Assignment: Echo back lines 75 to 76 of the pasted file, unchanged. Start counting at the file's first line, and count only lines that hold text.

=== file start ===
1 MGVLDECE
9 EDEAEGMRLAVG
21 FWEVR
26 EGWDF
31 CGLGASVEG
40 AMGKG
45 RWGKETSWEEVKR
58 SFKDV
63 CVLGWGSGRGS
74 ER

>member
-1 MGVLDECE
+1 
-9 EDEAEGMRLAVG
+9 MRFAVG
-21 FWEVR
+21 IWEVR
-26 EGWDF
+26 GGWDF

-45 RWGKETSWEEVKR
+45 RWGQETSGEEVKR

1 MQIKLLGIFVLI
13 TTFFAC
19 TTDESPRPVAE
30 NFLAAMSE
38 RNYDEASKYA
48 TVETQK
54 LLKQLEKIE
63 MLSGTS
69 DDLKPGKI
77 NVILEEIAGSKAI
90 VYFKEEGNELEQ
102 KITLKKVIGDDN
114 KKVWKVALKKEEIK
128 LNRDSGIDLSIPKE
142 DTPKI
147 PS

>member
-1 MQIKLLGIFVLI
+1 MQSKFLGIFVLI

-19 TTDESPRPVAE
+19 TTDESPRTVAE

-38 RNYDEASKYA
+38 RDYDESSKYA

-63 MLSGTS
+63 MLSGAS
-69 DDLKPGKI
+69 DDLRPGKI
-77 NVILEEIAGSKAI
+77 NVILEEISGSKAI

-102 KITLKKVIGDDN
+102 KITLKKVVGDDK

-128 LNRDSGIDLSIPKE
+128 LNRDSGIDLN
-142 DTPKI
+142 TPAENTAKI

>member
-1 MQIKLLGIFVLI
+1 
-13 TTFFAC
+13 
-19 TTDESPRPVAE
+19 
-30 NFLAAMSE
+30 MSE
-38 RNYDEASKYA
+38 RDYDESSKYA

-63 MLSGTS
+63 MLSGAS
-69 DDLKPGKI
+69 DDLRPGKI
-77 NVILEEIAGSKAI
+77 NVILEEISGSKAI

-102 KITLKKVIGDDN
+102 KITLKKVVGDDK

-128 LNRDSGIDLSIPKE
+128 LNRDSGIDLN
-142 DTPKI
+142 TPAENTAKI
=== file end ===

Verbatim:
+102 KITLKKVVGDDK

-128 LNRDSGIDLSIPKE